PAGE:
• [0017]
    The first client device 120 and the second client device 130, in various embodiments, may be implemented using any appropriate combination of hardware and/or software configured for wired and/or wireless communication over the network 160. In various examples, first client device 120 and second client device 130 may be implemented as a wireless telephone (e.g., cellular or mobile phone), a tablet, a personal digital assistant (PDA), a personal computer, a notebook computer, and/or various other generally known types of wired and/or wireless computing devices. It should be appreciated that first client device 120 and second client device 130 may be referred to as a user device or a customer device without departing from the scope of the present disclosure. The first client device 120, in one embodiment, includes a user interface application 122, which may be utilized by the sender 102 to transmit messages to the service provider server 180 over the network 160.
  • [0018]
    In one implementation, the user interface application 122 comprises a software program, such as a graphical user interface (GUI), executable by a processor that is configured to interface and communicate with the service provider server 180 via the network 160. In another implementation, the user interface application 122 comprises a browser module that provides a network interface to browse information available over the network 160. For example, the user interface application 122 may be implemented, in part, as a web browser to view information available over the network 160.
  • [0019]
    The first client device 120, in various embodiments, may include other applications 124 as may be desired in one or more embodiments of the present disclosure to provide additional features available to sender 102. In one example, such other applications 124 may include security applications for implementing client-side security features, programmatic client applications for interfacing with appropriate application programming interfaces (APIs) over the network 160, and/or various other types of generally known programs and/or software applications. In still other examples, the other applications 124 may interface with the user interface application 122 for improved efficiency and convenience.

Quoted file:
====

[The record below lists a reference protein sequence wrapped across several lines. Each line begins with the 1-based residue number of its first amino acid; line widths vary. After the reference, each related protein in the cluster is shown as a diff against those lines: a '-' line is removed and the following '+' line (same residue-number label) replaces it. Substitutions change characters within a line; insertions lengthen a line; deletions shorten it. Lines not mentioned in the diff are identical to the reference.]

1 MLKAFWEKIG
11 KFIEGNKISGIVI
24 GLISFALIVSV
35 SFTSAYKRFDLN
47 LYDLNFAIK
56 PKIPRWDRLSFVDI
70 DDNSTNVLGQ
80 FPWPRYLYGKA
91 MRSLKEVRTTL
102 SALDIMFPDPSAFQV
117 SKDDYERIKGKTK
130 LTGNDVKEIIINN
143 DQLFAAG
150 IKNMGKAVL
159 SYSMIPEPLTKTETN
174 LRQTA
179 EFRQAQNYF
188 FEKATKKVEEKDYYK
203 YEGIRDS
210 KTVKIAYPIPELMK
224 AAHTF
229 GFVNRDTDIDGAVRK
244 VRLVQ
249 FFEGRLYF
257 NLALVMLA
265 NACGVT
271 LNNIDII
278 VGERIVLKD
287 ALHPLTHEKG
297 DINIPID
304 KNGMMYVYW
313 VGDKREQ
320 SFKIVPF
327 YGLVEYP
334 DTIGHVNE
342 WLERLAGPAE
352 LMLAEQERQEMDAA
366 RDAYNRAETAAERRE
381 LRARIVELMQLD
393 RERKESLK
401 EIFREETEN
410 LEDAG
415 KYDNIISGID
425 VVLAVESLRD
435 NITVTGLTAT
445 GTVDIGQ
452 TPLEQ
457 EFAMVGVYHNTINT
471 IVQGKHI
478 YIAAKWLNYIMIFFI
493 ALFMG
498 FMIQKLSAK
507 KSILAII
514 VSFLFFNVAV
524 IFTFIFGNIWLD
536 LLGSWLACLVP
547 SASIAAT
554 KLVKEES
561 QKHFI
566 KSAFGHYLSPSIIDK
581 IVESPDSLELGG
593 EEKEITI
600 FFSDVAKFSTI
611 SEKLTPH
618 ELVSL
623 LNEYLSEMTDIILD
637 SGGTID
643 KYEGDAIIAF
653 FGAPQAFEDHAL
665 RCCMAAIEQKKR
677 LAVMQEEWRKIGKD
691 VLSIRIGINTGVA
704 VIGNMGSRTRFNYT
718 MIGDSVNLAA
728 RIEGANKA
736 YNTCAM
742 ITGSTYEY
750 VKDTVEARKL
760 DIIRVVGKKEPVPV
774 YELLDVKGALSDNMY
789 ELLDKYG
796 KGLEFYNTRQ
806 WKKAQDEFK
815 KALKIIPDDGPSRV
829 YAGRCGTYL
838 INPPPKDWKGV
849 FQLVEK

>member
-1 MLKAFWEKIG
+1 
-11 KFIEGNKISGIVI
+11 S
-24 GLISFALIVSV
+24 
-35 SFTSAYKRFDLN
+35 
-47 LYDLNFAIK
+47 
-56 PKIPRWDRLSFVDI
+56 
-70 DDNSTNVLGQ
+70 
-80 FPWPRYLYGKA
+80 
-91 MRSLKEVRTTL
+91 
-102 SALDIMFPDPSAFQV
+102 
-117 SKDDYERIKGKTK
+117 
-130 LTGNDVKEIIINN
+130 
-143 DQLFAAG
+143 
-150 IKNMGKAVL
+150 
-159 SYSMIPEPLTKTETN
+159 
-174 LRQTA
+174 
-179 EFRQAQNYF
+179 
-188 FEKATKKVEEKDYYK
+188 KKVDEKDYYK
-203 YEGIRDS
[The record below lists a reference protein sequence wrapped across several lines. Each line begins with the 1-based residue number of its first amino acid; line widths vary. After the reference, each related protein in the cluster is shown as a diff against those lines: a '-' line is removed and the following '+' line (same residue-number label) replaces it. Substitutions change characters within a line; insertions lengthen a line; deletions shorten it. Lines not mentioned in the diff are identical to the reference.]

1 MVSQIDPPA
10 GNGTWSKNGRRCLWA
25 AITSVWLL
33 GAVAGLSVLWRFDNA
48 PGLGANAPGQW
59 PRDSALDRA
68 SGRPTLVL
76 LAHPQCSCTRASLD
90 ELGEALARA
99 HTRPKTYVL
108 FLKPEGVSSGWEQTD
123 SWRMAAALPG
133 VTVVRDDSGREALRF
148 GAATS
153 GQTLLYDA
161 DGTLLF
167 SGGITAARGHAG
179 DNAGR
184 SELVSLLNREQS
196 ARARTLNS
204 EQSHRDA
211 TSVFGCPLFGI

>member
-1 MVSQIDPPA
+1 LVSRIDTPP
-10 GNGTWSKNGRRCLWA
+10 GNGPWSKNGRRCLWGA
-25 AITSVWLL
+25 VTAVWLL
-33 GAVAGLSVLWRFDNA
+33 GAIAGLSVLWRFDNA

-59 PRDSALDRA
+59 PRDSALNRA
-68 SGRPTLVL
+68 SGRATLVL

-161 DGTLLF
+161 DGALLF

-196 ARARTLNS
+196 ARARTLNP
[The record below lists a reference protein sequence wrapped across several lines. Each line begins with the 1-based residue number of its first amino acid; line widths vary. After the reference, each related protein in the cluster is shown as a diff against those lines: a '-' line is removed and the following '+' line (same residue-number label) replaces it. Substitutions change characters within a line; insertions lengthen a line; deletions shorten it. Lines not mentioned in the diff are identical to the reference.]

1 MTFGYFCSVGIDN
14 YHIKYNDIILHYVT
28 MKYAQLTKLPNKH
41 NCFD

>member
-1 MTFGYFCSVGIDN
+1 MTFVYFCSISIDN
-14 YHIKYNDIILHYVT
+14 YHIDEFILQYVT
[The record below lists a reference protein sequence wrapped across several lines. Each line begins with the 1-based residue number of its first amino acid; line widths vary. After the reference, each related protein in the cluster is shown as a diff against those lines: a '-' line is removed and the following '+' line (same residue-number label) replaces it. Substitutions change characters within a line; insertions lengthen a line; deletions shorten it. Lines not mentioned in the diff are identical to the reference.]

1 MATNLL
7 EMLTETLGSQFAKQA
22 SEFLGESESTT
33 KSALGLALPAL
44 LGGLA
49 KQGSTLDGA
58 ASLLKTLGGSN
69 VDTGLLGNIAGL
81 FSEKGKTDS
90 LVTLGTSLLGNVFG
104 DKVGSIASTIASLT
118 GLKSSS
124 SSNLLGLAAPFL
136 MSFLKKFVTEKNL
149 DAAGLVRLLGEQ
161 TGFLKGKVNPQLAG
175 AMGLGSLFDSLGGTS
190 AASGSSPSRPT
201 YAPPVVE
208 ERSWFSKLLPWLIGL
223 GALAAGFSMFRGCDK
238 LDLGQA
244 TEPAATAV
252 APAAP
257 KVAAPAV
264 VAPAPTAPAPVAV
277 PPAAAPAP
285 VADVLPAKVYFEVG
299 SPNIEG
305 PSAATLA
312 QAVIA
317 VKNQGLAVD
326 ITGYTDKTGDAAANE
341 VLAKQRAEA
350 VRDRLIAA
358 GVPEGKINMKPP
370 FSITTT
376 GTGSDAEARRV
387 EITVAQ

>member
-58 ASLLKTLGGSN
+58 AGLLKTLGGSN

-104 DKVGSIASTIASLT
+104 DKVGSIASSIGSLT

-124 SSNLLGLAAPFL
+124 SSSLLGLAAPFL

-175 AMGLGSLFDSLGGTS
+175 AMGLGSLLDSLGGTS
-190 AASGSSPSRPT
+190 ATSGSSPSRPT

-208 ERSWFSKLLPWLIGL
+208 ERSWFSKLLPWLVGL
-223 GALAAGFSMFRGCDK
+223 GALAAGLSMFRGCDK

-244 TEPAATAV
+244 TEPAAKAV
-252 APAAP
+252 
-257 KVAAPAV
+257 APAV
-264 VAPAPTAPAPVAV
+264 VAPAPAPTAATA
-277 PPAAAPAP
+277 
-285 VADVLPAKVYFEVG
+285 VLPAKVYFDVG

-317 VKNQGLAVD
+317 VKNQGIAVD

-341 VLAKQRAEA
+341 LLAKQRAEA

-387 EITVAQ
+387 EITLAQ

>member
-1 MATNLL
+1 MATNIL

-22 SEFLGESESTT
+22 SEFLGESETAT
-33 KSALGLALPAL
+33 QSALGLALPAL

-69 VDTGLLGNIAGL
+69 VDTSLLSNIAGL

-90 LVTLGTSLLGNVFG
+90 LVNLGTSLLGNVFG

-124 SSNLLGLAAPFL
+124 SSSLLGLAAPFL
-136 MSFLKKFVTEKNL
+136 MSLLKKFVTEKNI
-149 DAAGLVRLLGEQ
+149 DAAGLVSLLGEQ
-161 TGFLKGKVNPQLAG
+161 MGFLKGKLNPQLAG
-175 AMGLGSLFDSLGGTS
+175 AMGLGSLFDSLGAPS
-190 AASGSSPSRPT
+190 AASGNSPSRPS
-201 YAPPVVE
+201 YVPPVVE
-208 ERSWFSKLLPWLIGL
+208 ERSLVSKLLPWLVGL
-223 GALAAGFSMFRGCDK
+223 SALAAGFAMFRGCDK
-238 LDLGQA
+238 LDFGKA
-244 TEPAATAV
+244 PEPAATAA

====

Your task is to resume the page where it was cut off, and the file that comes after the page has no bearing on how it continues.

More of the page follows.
• [0020]
    The first client device 120, in one embodiment, may include at least one user identifier 126, which may be implemented, for example, as operating system registry entries, cookies associated with the user interface application 122, identifiers associated with hardware of the first client device 120, or various other appropriate identifiers. The user identifier 126 may include one or more attributes related to the sender 102, such as personal information related to the sender 102 (e.g., one or more user names, passwords, photograph images, biometric IDs, addresses, phone numbers, etc.) and banking information and/or funding sources (e.g., one or more banking institutions, credit card issuers, user account numbers, security data and information, etc.). In various implementations, the user identifier 126 may be passed with a user login request to the service provider server 180 via the network 160, and the user identifier 126 may be used by the service provider server 180 to associate the sender 102 with a particular user account maintained by the service provider server 180.
  • [0021]
    In some embodiments, first client device 120 includes a communication subsystem 128, which can include radio frequency receivers and transmitters and/or optical (e.g., infrared) receivers and transmitters. The specific design and implementation of the communication subsystem 128 can depend on the communication network over which the first client device 120 is intended to operate. For example, the first client device 120 can include communication subsystems designed to operate over a Global System for Mobile Communication (GSM) network, a General Packet Radio Service (GPRS) network, an Enhanced Data Rates for Global Evolution (EDGE) network, a Wi-Fi or WiMax network, and a Bluetooth™ network.
  • [0022]